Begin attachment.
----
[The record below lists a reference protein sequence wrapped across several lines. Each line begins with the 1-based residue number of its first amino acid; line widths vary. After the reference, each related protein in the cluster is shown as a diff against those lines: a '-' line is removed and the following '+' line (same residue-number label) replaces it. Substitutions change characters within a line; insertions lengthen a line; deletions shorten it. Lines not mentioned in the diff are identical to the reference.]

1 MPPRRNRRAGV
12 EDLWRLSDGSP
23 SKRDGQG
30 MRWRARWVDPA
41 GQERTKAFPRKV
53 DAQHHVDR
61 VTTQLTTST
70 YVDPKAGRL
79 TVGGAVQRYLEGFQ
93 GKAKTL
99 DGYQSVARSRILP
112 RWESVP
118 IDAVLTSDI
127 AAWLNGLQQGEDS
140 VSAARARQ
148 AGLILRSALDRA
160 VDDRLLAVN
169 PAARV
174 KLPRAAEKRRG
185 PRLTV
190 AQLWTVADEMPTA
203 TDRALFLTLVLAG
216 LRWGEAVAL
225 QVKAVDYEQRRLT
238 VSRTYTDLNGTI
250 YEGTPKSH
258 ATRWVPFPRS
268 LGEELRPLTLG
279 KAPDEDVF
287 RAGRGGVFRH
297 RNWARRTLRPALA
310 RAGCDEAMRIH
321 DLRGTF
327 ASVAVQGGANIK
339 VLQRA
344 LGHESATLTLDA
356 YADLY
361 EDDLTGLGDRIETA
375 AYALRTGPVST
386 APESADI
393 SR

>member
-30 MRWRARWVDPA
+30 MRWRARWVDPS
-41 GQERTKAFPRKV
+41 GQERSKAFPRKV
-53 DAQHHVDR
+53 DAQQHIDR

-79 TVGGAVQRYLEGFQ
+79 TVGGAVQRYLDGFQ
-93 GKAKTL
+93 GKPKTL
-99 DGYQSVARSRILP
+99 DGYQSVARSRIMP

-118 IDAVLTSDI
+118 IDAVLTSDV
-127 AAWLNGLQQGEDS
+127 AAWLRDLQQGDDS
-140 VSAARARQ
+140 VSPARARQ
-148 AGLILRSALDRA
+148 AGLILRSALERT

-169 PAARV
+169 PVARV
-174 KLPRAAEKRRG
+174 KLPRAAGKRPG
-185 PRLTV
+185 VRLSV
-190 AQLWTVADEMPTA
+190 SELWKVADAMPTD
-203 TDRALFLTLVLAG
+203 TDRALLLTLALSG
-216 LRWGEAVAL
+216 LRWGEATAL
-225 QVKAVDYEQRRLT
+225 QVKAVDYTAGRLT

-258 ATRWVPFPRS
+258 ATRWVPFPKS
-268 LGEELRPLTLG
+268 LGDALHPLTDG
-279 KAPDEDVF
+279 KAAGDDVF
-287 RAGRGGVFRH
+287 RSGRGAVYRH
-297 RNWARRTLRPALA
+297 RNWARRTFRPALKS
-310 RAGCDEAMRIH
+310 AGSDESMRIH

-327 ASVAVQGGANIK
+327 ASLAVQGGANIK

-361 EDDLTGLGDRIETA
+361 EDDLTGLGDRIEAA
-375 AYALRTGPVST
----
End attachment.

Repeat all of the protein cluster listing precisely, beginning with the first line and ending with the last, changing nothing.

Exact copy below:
[The record below lists a reference protein sequence wrapped across several lines. Each line begins with the 1-based residue number of its first amino acid; line widths vary. After the reference, each related protein in the cluster is shown as a diff against those lines: a '-' line is removed and the following '+' line (same residue-number label) replaces it. Substitutions change characters within a line; insertions lengthen a line; deletions shorten it. Lines not mentioned in the diff are identical to the reference.]

1 MPPRRNRRAGV
12 EDLWRLSDGSP
23 SKRDGQG
30 MRWRARWVDPA
41 GQERTKAFPRKV
53 DAQHHVDR
61 VTTQLTTST
70 YVDPKAGRL
79 TVGGAVQRYLEGFQ
93 GKAKTL
99 DGYQSVARSRILP
112 RWESVP
118 IDAVLTSDI
127 AAWLNGLQQGEDS
140 VSAARARQ
148 AGLILRSALDRA
160 VDDRLLAVN
169 PAARV
174 KLPRAAEKRRG
185 PRLTV
190 AQLWTVADEMPTA
203 TDRALFLTLVLAG
216 LRWGEAVAL
225 QVKAVDYEQRRLT
238 VSRTYTDLNGTI
250 YEGTPKSH
258 ATRWVPFPRS
268 LGEELRPLTLG
279 KAPDEDVF
287 RAGRGGVFRH
297 RNWARRTLRPALA
310 RAGCDEAMRIH
321 DLRGTF
327 ASVAVQGGANIK
339 VLQRA
344 LGHESATLTLDA
356 YADLY
361 EDDLTGLGDRIETA
375 AYALRTGPVST
386 APESADI
393 SR

>member
-30 MRWRARWVDPA
+30 MRWRARWVDPS
-41 GQERTKAFPRKV
+41 GQERSKAFPRKV
-53 DAQHHVDR
+53 DAQQHIDR

-79 TVGGAVQRYLEGFQ
+79 TVGGAVQRYLDGFQ
-93 GKAKTL
+93 GKPKTL
-99 DGYQSVARSRILP
+99 DGYQSVARSRIMP

-118 IDAVLTSDI
+118 IDAVLTSDV
-127 AAWLNGLQQGEDS
+127 AAWLRDLQQGDDS
-140 VSAARARQ
+140 VSPARARQ
-148 AGLILRSALDRA
+148 AGLILRSALERT

-169 PAARV
+169 PVARV
-174 KLPRAAEKRRG
+174 KLPRAAGKRPG
-185 PRLTV
+185 VRLSV
-190 AQLWTVADEMPTA
+190 SELWKVADAMPTD
-203 TDRALFLTLVLAG
+203 TDRALLLTLALSG
-216 LRWGEAVAL
+216 LRWGEATAL
-225 QVKAVDYEQRRLT
+225 QVKAVDYTAGRLT

-258 ATRWVPFPRS
+258 ATRWVPFPKS
-268 LGEELRPLTLG
+268 LGDALHPLTDG
-279 KAPDEDVF
+279 KAAGDDVF
-287 RAGRGGVFRH
+287 RSGRGAVYRH
-297 RNWARRTLRPALA
+297 RNWARRTFRPALKS
-310 RAGCDEAMRIH
+310 AGSDESMRIH

-327 ASVAVQGGANIK
+327 ASLAVQGGANIK

-361 EDDLTGLGDRIETA
+361 EDDLTGLGDRIEAA
-375 AYALRTGPVST